Rhody's Cafe Rhody's Café is looking for cafe help Sundays from 1PM-3:30PM. Duties include washing dishes and helping clear off tables during our busiest time of the day. Work with a fun group and enjoy a 20% discount on homemade soups, delicious sandwiches and crisp salads during your shift. This opportunity is great for those with a passion for fresh, healthy cuisine. Volunteers must be able to stand for most of the shift. Please contact Cafe Manager Marie Head at firstname.lastname@example.org.
Woodland Garden Work and Learn
Join Gardener Mishele Stettenbenz each Thursday from 9AM to 12PM for weeding, planting, and pruning in the shady and serene Woodland Garden. Listen to the meditative croaking of frogs and buzzing of hummingbirds as you learn about a wide range of interesting shade and moisture-loving plants: deciduous trees and shrubs, ferns, magnolias, maples, azaleas, rhododendrons, carnivorous plants, California native plants, and fuchsias. To get started contact Volunteer Coordinator Molly Rosenthal at email@example.com.
Wildcard Volunteer Days
Every Tuesday and Wednesday from 9:30AM-12:30PM tend to a variety of the Gardens’ perennials and most prized collections: heath & heathers, Heritage Roses, begonias, rhododendrons, dahlias and more. Work alongside our team of knowledgeable gardeners and friendly volunteers as you weed, prune, deadhead, identify emerging plants and wildlife, and gain inspiration for your own garden! No experience needed to join us – just the eagerness to work, learn, and watch the Gardens shift and change with the seasons. To get started contact Volunteer Coordinator Molly Rosenthal at firstname.lastname@example.org.
If you dine at Rhody's Garden Café, you've noticed a pop of color on your tables. Each week, volunteer Sharon Meyer constructs beautiful centerpieces to brighten up the dining area, checking and refreshing each piece twice a week. This is her second year arranging flowers for the cafe, although not her first volunteer job at MCBG.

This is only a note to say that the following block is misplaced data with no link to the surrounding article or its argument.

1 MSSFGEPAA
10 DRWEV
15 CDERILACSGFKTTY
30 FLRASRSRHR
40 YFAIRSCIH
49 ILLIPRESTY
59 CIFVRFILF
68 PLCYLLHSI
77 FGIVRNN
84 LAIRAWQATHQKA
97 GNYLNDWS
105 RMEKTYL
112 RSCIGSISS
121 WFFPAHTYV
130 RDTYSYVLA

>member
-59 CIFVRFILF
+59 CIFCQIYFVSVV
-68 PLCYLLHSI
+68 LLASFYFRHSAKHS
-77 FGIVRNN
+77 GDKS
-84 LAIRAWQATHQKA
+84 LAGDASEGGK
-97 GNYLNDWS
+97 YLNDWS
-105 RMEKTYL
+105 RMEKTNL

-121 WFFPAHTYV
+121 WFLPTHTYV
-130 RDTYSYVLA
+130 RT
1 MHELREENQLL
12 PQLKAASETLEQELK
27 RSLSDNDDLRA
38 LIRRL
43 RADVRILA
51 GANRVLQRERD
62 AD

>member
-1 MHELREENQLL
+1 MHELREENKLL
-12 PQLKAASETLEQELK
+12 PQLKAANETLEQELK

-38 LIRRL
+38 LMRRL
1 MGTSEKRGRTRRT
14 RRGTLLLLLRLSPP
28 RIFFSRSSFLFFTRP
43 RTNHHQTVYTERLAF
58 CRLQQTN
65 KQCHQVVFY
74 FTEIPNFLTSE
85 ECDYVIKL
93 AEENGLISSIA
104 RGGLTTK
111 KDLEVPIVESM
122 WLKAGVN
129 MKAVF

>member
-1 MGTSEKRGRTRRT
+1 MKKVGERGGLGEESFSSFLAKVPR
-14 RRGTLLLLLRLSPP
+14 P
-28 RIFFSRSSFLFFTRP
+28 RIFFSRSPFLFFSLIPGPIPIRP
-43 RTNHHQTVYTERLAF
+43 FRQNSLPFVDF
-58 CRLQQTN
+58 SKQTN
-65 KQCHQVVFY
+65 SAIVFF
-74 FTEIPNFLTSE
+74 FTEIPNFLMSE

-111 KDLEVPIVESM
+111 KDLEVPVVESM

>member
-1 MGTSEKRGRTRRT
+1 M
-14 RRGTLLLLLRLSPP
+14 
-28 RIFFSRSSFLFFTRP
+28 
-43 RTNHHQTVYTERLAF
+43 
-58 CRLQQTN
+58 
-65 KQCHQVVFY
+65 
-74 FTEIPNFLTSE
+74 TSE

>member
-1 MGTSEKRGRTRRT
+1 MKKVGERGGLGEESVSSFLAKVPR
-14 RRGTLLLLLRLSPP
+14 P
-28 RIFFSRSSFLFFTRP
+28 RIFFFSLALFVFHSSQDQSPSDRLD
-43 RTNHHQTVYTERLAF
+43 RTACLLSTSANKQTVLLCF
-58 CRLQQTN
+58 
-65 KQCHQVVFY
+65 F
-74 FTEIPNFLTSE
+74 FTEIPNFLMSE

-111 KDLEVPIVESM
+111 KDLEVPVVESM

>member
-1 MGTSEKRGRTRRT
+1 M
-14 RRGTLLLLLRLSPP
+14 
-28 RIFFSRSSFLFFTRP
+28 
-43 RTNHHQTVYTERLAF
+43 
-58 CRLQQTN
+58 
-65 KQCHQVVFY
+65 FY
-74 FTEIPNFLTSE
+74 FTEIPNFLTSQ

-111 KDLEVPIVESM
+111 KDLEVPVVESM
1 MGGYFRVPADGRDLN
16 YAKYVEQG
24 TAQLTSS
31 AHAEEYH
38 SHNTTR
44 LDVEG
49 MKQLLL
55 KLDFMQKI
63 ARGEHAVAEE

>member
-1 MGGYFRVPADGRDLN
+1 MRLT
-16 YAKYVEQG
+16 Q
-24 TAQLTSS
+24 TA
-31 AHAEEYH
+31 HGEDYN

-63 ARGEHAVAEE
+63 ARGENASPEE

She began volunteering in the Vegetable Garden in 2008 under then Lead Gardener Tom Tillotson.
After retiring as an Account Specialist for the District Attorney, the Ukiah-native moved to Fort Bragg. Having always been an avid gardener, was eager to learn about coastal gardening in particular seaside veggie gardening. After a few years she moved on to volunteering in propagation where then Gardener Mario Abreu taught her how to build a hoop house of her own.
Eventually she moved on to The Garden Store where she became acquainted with Café Manager Marie Head, who also helps out in the store.
“I asked Marie if I could make centerpieces for her café,” said Sharon. “The next year she called me to ask if I was going to do it again!”
Sharon has training in floral design, so Marie was never worried about her eye for color, form and texture. In the beginning Sharon promised to keep the arrangements tiny, but slowly they grew bigger as it became obvious she possessed a great talent and that the colorful flora greatly enhanced the ambiance of the café.
“As far as I’m concerned, she has transformed the café,” said Marie. “She quietly comes in here to replace the arrangements without bothering anyone. I just look up and I have new flowers!”
Sharon spends 30 minutes creating each arrangement. Her favorite materials to use? Doug fir, huckleberry, nasturtiums and passion vine. She sources some of the materials from her 1-acre garden, but most come from the Gardens.
The seasonal schedule of Rhody’s Café works for her. While the cafe is closed for the winter, Sharon spends time at her Palm Springs home. During the summers when she is not volunteering here, she’s walking her two Maltese pups, tending to her own garden and spending time with her three grandchildren and two sons, one of which just purchased land on the coast.
Our "Volunteer Spotlight" segment will feature a dedicated or new volunteer each quarterly newsletter. We hope to get around to all of you!